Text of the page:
Bacterial pathogens can live on surfaces for days. What if frequently touched surfaces such as doorknobs could instantly kill them offPurdue University engineers have created a laser treatment method that could potentially turn any metal surface into a rapid bacteria killer – just by giving the metal’s surface a different texture. In a study published in the journal Advanced Materials Interfaces, the researchers demonstrated that this technique allows the surface of copper to immediately kill off superbugs such as MRSA.

A laser prepares to texture the surface of copper, enhancing its antimicrobial properties

Copper has been used as an antimicrobial material for centuries. But it typically takes hours for native copper surfaces to kill off bacteria,” said Rahim Rahimi, a Purdue assistant professor of materials engineering. “We developed a one-step laser-texturing technique that effectively enhances the bacteria-killing properties of copper’s surface.”

The technique is not yet tailored to killing viruses such as the one responsible for the COVID-19 pandemic, which are much smaller than bacteria. Since publishing this work, however, Rahimi’s team has begun testing this technology on the surfaces of other metals and polymers that are used to reduce risks of bacterial growth and biofilm formation on devices such as orthopedic implants or wearable patches for chronic wounds.

Source: https://www.purdue.edu/

How To Kill Deadly Hospital Bacteria

Scientists at Aston University (UK) have discovered a technique similar to medieval stained glass-making that can completely eradicate the deadliest hospital infections within hours.

Using a so-called bioactive phosphate glass containing small amounts of the metallic element cobalt, the researchers were able to achieve a “complete kill” of the deadly bacterial infections E.coli and Candida albicans (a fungal infection associated with surgery), as well as a near-complete kill of Staphylococcus aureus (the drug-resistant form of which is MRSA).

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Lead researcher, Dr Richard Martin of Aston University in Birmingham, said the findings had significant implications, offering the possibility of cheap, antimicrobial implants and coatings to combat the most common sources of infections associated with medical care. Avoiding the need for antibiotics, it is also thought the bioactive glass could be effective against drug-resistantsuperbugs’, helping to tackle the growing problem of antimicrobial resistance (AMR).

According to the European Centre for Disease Prevention and Control (ECDC), over four million people in Europe get a healthcare-associated infection (HAI) every year, and around 37,000 die as a direct result of the infection. In its most recent survey of hospital patients, Public Health England found that 6.4% had a healthcare-associated infection.

In the study, published in the journal ACS Biomaterials, the researchers used a centuries-old technique to make glass laced with trace amounts of cobalt in a furnace heated to over 1,000°C, before rapid cooling to prevent crystallisation. These were then ground down into a fine powder and put into contact with bacteria in petri dishes. The glasses contained varying concentrations of cobalt, providing a controlled release of antimicrobial ions as they dissolved. At the highest concentration, the glass completely eradicated E.coli within just six hours, with a “complete kill” also observed for C.albicans within 24 hours. S.aureus levels were reduced by 99% after 24 hours.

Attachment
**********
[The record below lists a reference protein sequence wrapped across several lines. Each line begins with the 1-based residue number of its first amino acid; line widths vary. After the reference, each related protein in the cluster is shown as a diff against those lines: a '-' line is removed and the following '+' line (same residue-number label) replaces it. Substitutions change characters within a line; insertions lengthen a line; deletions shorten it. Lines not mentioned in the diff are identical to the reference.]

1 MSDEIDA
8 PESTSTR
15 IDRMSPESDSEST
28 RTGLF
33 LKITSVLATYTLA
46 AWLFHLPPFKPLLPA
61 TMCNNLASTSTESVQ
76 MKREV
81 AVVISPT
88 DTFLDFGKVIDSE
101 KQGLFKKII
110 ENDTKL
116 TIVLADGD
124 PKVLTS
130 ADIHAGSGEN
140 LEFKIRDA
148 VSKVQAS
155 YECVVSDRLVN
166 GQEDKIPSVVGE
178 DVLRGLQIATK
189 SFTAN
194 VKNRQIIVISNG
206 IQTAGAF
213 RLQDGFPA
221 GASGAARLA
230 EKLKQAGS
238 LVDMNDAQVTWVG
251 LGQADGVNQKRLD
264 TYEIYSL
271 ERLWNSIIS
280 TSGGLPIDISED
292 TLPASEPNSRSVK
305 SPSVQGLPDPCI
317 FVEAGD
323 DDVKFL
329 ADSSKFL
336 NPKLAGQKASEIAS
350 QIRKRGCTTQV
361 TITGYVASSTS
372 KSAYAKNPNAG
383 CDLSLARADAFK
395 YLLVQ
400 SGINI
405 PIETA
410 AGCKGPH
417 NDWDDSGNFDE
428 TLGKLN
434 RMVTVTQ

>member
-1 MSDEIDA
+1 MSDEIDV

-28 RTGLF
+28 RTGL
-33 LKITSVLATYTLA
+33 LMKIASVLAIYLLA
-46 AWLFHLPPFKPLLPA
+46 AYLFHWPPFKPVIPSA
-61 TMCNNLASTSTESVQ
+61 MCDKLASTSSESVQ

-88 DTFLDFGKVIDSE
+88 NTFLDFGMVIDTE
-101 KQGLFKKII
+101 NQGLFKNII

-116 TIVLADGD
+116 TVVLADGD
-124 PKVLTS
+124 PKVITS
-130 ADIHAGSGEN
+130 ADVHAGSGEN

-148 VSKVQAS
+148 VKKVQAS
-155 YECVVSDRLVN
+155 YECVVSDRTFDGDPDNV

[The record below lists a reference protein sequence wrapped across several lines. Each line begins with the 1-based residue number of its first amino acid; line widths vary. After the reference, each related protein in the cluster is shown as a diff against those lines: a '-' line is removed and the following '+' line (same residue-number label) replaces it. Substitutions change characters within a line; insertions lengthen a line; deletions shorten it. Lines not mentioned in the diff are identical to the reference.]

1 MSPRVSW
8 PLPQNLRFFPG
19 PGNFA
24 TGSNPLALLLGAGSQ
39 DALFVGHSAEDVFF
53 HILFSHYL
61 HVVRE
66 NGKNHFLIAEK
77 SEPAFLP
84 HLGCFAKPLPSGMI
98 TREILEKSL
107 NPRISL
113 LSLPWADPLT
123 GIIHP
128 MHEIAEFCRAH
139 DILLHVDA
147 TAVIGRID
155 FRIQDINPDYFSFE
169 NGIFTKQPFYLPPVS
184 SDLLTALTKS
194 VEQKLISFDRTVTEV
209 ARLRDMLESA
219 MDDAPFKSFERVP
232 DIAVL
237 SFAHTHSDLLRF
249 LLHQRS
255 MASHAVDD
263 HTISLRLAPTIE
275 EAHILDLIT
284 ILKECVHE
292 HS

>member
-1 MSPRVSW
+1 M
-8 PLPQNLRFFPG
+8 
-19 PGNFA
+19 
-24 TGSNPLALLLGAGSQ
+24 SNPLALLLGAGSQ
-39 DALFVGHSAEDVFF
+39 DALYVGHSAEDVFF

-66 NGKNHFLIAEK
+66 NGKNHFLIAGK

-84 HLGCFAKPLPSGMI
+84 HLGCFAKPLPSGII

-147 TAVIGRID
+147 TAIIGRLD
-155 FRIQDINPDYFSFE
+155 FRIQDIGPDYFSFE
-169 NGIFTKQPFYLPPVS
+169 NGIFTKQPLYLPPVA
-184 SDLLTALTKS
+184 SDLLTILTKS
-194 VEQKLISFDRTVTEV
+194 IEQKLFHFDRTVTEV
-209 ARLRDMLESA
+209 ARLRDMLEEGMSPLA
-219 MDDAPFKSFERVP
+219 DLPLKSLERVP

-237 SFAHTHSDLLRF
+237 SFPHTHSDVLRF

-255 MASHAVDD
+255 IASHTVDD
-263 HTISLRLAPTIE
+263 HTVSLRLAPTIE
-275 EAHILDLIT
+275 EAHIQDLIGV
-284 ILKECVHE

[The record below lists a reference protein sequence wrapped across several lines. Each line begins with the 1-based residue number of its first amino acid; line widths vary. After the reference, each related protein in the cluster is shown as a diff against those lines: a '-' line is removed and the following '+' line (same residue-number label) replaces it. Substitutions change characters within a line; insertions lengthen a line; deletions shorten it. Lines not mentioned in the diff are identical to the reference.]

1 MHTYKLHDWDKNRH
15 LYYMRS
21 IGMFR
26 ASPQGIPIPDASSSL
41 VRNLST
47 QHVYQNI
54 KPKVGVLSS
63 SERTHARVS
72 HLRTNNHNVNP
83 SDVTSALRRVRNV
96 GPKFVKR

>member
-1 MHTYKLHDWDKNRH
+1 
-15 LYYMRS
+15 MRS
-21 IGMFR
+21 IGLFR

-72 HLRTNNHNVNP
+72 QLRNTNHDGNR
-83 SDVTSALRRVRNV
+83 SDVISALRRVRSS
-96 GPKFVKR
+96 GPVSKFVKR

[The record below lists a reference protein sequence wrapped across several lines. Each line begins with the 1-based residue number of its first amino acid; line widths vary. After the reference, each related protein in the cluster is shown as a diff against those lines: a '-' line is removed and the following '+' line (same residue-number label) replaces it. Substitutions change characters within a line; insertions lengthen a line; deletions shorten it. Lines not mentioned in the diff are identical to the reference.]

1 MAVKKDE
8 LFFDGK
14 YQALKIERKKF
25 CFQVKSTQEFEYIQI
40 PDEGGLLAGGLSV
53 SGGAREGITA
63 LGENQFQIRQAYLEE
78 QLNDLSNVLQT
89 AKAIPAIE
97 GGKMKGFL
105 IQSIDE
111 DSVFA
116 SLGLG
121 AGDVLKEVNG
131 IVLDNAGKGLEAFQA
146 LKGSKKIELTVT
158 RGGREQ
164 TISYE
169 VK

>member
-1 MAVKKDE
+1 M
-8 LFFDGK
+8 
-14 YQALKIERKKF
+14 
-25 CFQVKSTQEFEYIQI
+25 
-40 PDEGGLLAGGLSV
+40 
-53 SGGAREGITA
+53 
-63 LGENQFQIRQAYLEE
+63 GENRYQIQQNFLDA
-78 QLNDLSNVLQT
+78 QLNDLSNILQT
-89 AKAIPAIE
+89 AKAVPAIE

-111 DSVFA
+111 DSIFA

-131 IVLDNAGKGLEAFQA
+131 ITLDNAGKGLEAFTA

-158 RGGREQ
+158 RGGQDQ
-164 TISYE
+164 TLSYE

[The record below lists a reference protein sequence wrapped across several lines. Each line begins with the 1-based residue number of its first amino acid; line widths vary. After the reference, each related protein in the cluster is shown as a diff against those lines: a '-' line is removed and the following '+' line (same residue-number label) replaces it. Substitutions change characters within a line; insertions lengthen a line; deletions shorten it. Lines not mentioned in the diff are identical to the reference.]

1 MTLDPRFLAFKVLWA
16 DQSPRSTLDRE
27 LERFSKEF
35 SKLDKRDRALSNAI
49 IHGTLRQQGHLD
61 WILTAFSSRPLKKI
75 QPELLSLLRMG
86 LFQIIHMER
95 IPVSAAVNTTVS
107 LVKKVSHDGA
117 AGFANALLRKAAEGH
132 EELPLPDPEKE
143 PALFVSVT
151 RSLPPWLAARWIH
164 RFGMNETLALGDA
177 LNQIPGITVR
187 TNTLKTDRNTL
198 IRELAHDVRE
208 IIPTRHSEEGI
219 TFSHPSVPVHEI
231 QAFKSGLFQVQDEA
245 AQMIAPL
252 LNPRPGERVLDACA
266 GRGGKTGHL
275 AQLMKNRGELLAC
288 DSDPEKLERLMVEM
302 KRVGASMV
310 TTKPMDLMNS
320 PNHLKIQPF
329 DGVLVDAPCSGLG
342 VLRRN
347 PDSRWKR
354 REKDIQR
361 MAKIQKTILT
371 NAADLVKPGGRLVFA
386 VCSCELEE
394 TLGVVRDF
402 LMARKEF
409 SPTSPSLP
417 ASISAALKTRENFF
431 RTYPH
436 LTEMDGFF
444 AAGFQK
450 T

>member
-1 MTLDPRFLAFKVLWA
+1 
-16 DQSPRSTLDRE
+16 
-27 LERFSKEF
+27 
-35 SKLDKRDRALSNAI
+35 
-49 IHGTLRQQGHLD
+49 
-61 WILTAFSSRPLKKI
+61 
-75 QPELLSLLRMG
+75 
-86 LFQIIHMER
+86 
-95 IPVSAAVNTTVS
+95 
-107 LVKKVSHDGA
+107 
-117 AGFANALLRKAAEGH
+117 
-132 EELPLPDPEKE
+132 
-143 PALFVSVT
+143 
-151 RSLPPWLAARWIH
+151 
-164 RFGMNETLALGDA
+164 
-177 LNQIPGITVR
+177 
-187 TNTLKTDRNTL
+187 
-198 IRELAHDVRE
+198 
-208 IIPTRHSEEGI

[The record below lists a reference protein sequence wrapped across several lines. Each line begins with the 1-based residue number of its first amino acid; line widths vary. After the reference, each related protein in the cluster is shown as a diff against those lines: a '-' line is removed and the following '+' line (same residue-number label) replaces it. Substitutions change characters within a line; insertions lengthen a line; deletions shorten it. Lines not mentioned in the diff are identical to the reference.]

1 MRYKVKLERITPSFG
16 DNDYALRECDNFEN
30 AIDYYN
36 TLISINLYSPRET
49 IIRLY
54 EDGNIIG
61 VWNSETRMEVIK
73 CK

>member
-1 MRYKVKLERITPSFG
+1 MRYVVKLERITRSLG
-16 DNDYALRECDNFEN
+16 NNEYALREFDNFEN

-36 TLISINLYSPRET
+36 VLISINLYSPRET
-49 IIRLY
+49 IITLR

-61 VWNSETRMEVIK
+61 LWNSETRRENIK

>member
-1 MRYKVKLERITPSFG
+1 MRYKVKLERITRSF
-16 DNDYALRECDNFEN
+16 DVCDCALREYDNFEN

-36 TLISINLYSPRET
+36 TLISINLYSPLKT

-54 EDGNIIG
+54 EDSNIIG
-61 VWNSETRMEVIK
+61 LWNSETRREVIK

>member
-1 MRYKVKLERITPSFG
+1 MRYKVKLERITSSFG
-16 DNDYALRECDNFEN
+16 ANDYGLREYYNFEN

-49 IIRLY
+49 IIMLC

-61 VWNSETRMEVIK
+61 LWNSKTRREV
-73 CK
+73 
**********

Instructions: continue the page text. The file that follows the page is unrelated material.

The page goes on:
Source: https://www2.aston.ac.uk/

Genetic Codes Mapping Of 3,000 Dangerous Bacteria

Scientists seeking new ways to fight drug-resistant superbugs have mapped the genomes of more than 3,000 bacteria, including samples of a bug taken from Alexander Fleming’s nose and a dysentery-causing strain from a World War One soldier. The DNA of deadly strains of plague, dysentery and cholera were also decoded in what the researchers said was an effort to better understand some of the world’s most dangerous diseases and develop new ways to fight them. The samples from Fleming – the British scientist credited with discovering the first antibiotic, penicillin, in 1928 – were among more than 5,500 bugs at Britain’s National Collection of Type Cultures (NCTC) one of the world’s largest collections of clinically relevant bacteria. The first bacteria to be deposited in the NCTC was a strain of dysentery-causing Shigella flexneri that was isolated in 1915 from a soldier in the trenches of World War One.

“Knowing very accurately what bacteria looked like before and during the introduction of antibiotics and vaccines, and comparing them to current strains, … shows us how they have responded to these treatments,” said Julian Parkhill of Britain’s Wellcome Sanger Institute who co-led the research. “This in turn helps us develop new antibiotics and vaccines.”

Specialists estimate that around 70 percent of bacteria are already resistant to at least one antibiotic that is commonly used to treat them. This has made the evolution of “superbugs” that can evade one or multiple drugs one of the biggest threats facing medicine today. Among the most serious risks are tuberculosis – which infects more than 10.4 million people a year and killed 1.7 million in 2016 alone – and gonorrhea, a sexually transmitted disease that infects 78 million people a year and which the World Health Organization says is becoming almost untreatable.

Source: https://www.reuters.com/